As the result, Supervisor Greg Chesney remarked that perhaps the district could send a waiver to homeowners who oppose the plantings, making clear the homeowners were subsequently responsible for the collapse of their yards into the ponds.

While staff was asked to come back with a plan for addressing all erosion repairs, Mays cited two areas that needed immediate attention. One was 350 feet of a pond bank behind four Greensprings homes. The other was the creek that passes behind homes in Keswick Forest and Glenfield. He stated portions of the creek bank were eroding and that 1,500 feet of the creek needed dredging to remove trees, palmettoes and other obstructions. He estimated the two projects would cost $100,000. Staff was instructed to get bids for the work for October’s CDD meeting.

Mays and CDD Office Manager Sonny Whyte announced that work would commence on the West Park Village splash fountain and tot playground in the next few days, with an expected completion date of Oct. 15. Mays added that the work on Glencliff Park, delayed due to the manufacturer of the playground equipment, is also expected by mid-October. Mays mentioned, however, that staff had developed a less expensive drainage plan, coming in at $15,000 for Glencliff Park.

Ragusa then announced his Westchase home was currently for sale and his family would be moving out of Westchase and closer to downtown. He was unsure when the sale might trigger his resignation from his CDD seat (state law holds that CDD supervisors must reside within the district) but stated it would be no later than June. Ragusa was elected to a four-year term in November 2015. The board will be responsible for naming a resident to any vacancy.

Supervisor Bob Argus closed the meeting by stating he would discuss with staff the “still deplorable landscaping here.” In recent months, Argus has been critical of the district’s landscaping contractor, Davey.

In other news:

Supervisors discussed compensation for the four CDD staff members at length, ultimately passing a motion 3-1, which Chesney opposed, to approve a two percent increase in salary in 2017 with a bonus of 10 percent of staff's total annual salary to be distributed to the four staff members at District Manager Andy Mendenhall’s discretion. The motion also permits the continuation of the district’s practice of awarding smaller holiday bonuses in December.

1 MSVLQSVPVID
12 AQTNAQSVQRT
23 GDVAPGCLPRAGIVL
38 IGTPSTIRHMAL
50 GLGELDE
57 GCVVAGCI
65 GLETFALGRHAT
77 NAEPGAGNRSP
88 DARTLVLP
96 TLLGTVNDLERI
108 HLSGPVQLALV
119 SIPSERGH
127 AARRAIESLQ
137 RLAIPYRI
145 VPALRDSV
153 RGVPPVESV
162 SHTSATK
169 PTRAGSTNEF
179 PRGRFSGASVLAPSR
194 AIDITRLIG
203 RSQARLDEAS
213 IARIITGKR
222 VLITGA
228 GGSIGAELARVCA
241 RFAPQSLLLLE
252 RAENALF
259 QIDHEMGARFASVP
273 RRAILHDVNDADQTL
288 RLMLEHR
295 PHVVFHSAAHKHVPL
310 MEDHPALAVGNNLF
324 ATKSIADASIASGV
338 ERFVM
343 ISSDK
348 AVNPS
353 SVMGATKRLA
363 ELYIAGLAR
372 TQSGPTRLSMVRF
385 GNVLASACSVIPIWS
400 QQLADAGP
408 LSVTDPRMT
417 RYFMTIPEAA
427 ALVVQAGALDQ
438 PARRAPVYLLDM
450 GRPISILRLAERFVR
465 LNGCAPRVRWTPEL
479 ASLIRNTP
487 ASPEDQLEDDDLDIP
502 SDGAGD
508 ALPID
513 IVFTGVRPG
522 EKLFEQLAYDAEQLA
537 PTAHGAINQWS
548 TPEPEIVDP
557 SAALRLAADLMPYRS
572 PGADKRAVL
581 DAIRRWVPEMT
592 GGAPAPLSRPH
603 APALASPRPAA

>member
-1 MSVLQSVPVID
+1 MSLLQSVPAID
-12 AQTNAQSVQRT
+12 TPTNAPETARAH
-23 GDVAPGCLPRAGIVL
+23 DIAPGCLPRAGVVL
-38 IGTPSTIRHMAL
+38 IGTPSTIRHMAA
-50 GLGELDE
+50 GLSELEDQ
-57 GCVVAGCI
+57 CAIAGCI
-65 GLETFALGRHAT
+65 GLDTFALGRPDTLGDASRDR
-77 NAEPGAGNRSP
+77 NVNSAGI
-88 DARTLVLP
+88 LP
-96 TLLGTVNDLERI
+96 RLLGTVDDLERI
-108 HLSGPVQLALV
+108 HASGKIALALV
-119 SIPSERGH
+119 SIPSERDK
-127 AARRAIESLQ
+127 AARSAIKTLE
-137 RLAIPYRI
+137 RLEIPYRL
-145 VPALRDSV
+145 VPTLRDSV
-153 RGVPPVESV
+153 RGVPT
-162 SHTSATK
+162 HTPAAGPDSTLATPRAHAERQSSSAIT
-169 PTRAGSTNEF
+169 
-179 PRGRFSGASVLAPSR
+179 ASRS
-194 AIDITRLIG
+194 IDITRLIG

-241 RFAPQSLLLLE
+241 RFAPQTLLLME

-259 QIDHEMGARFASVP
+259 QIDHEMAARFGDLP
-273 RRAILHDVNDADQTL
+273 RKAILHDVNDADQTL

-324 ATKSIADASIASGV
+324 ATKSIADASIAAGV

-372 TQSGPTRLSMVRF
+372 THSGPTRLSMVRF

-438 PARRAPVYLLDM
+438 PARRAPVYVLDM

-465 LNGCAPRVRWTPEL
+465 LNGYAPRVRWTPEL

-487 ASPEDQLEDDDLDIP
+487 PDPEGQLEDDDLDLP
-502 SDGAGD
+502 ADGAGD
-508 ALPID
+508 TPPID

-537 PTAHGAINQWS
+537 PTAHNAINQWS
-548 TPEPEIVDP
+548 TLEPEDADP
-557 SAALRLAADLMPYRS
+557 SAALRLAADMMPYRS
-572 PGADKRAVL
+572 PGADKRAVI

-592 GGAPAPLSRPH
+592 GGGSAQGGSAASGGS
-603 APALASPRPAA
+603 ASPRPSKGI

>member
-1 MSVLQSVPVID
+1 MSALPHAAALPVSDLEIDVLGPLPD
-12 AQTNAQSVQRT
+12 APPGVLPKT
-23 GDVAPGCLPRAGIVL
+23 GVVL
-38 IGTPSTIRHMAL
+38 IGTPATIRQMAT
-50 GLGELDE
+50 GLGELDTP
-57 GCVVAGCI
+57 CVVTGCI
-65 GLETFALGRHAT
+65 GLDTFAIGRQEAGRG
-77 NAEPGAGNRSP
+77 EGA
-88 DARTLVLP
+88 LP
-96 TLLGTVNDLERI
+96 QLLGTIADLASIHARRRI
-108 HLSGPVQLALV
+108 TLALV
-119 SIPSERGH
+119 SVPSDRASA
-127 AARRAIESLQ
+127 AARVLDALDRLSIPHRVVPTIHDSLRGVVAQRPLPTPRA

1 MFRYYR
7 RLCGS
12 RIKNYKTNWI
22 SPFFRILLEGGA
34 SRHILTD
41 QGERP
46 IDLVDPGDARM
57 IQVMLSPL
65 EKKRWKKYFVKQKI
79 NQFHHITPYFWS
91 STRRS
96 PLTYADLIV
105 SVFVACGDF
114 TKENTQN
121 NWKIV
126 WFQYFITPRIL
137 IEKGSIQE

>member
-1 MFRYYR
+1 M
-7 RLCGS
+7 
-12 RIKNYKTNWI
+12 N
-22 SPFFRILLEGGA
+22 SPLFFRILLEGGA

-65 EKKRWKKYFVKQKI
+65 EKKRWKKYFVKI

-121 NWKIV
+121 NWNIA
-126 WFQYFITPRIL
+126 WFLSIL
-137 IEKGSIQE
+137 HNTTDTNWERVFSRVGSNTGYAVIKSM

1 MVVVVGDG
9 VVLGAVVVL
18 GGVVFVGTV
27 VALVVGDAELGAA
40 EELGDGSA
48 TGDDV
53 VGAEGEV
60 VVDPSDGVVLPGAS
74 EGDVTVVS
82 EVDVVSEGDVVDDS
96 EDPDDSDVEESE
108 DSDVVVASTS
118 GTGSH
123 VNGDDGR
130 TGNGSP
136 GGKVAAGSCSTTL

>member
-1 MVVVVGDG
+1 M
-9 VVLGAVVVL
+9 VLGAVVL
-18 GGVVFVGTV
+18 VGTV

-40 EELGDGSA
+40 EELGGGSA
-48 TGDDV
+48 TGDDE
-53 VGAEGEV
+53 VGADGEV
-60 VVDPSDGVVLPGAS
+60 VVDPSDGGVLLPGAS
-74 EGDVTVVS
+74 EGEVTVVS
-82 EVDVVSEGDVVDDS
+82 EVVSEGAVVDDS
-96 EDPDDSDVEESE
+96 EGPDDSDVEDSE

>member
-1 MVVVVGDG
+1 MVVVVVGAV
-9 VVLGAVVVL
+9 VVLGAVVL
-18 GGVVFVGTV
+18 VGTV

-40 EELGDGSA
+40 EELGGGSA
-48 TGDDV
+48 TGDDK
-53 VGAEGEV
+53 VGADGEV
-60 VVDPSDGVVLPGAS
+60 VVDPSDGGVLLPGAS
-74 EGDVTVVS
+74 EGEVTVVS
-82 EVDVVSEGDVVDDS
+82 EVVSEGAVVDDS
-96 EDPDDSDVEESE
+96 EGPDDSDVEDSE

Stating that WOW Publisher Chris Barrett had recently reminded the WCA and district that this year was Westchase’s 25th anniversary, CDD Chair Mark Ragusa asked staff to pull together ways of celebrating or acknowledging it. Staff stated they could explore the creation of 25th anniversary banners that could be hung from light poles in West Park Village Town Center and the parks. Ragusa also asked them to explore the possibility of holding a small community party in conjunction with the Westchase Charitable Foundation’s Santa Parade in December.

CDD Attorney Erin McCormick stated she had hammered out a drainage agreement with Flournoy Companies, who won rezoning of a parcel off Thomas Ranch Lane, increasing its density from just over 60 units to just over 200. The agreement provides the CDD with an easement over drainage to ensure the district can act to address any problems with stormwater flow. Flournoy’s drainage basin drains the eastern edge of West Park Village and nearly all of The Vineyards.

Supervisors adjourned at 5:41 p.m.

By Chris Barrett, Publisher

Posted 14 September 2016